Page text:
• Steven

                It was my intent not to address your story as you may have truly felt fear throughout the whole ordeal but that is not the same as a sympathetic nervous system automatic (involuntary) response, it goes more to prove my point then against. That is not to say you didn’t at any point have a FFF automatic response, just you that you had a return to cognitive ability well before you may have thought you did. When I say full grip of FFF, there is no cognitive control, many people cannot even remember their actions after the fact. Your description which is easy to relate to does not fully recognize at what point you had regained your cognitive decision making abilities back. But based on your details it was before you found your key. You did not continue to put distance between you and the threat you choose to return to your home (safety). That is not to say FFF didn’t play a factor, but it does help to identify cognitive ability. When in the grip of fear it is often difficult to identify involuntary reaction from a decision but there is a distinction, I have often seen individual FFF reactions place the person in more obvious danger then the original threat. Like many terms today FFF has been expanded to address other responses it effects, it is accurate to say that that FFF will drive a person to be more aggressive or to want to run home for safety, that does not equate to loss of cognitive ability just very strong desire. The vast majority of the time FFF automatic response lasts only seconds, where you generally see an extended response is when imminent (real or not) danger still exists, in terms of fight that is not limited to danger to one’s self but could be to a loved one.

                • tgt

                  You know what? I think I’m convinced. Can I say that the fear was still likely weighing extremely heavily in the cognitive ability, and we can’t really say much about this person’s character based on him actually driving away?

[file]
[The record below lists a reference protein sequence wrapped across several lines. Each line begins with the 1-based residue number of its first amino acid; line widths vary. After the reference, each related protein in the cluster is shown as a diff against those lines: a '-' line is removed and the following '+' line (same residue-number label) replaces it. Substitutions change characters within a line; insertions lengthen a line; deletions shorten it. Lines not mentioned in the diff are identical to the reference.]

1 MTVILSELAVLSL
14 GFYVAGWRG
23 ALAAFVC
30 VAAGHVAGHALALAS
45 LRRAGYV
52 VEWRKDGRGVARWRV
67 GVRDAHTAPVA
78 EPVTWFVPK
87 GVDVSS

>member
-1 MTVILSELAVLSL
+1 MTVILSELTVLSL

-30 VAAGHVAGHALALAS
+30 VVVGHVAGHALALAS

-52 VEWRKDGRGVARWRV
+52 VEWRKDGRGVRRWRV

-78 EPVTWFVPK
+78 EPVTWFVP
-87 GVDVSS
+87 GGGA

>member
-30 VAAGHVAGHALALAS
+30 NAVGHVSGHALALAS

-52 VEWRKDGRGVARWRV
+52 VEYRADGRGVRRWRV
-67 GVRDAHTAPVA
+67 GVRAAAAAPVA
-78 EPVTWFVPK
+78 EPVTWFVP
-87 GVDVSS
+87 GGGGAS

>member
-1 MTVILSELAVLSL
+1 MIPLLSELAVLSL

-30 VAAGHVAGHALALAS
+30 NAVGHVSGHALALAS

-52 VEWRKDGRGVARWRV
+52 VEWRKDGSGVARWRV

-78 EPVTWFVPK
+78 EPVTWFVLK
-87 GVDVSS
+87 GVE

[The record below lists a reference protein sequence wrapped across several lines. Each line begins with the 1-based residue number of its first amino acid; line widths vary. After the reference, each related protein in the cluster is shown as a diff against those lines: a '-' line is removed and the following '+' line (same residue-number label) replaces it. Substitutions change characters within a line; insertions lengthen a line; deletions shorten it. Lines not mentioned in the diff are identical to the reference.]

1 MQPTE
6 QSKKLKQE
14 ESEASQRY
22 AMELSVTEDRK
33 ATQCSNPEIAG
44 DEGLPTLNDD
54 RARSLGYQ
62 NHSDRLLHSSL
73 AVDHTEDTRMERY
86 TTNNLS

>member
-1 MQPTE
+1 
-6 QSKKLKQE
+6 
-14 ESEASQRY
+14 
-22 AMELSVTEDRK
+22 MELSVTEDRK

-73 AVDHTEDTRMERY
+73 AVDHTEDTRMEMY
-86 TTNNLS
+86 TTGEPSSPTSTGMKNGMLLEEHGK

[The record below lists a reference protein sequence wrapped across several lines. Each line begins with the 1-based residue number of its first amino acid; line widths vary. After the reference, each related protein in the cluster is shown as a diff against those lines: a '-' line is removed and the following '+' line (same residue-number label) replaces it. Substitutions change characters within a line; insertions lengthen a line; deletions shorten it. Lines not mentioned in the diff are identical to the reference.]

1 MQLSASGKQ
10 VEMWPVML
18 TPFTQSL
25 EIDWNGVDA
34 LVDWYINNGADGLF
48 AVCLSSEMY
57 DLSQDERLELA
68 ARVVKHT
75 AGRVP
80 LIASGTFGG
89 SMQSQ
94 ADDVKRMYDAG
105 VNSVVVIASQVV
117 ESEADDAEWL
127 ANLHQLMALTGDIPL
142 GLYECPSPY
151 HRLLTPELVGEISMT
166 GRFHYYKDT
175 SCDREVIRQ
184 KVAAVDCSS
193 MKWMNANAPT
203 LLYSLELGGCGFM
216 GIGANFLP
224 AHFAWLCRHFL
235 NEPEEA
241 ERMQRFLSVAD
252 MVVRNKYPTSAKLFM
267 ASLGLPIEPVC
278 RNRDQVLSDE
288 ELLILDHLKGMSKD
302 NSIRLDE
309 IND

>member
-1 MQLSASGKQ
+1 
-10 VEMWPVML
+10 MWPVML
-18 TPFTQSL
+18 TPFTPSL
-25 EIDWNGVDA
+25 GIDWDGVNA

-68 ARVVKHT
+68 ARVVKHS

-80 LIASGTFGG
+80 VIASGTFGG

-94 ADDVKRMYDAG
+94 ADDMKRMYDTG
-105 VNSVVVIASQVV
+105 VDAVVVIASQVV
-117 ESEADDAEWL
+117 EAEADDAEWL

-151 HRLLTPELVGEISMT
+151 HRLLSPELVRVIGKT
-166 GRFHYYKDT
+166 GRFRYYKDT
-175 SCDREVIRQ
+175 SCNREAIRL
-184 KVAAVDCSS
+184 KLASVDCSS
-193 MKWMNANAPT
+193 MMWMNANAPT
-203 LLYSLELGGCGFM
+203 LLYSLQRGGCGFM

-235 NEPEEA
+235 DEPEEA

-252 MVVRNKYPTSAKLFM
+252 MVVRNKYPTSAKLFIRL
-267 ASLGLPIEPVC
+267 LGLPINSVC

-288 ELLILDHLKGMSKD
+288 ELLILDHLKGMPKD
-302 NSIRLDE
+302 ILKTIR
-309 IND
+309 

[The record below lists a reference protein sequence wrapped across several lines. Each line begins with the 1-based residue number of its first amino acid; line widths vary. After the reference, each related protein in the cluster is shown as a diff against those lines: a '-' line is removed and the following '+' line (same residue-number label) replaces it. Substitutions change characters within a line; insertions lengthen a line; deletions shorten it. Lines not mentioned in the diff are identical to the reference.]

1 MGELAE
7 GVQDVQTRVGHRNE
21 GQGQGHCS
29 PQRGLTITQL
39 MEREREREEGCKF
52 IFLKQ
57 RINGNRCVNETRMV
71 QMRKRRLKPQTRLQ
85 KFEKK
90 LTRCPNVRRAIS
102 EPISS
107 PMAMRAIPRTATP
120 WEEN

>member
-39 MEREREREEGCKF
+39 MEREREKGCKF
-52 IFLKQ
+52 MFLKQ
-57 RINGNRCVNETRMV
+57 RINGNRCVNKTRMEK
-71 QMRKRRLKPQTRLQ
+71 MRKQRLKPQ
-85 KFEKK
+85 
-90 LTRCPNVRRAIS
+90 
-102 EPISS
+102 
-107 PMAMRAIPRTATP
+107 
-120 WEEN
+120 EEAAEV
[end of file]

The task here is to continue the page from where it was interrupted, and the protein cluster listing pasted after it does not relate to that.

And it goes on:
• Steven

                    Fear affects everyone differently; even the same person may be affected differently each time FFF is activated. The most significant natural change is generally seen from pre and post motherhood. Training and experience also has a significant effect on FFF actions. Now that you are older and have had more experiences you would likely react much differently then you did then. As for fears effect on cognitive ability it can be very significant, fear alone can change the reality of a situation, it doesn’t matter if real or imagined. As for the man’s character, no one can know what was in his head and a single incident like this can have long term psychological effects. I think in this incident the man’s character will be defined in the months and years after this.

  4. Zar

    I also took the proposal as a last ditch effort exhibit how much he cares for her. It was probably a little harder to express earlier, while quivering in terror hiding in the car. (I am sorry, just cannot get that mental image out of my head.)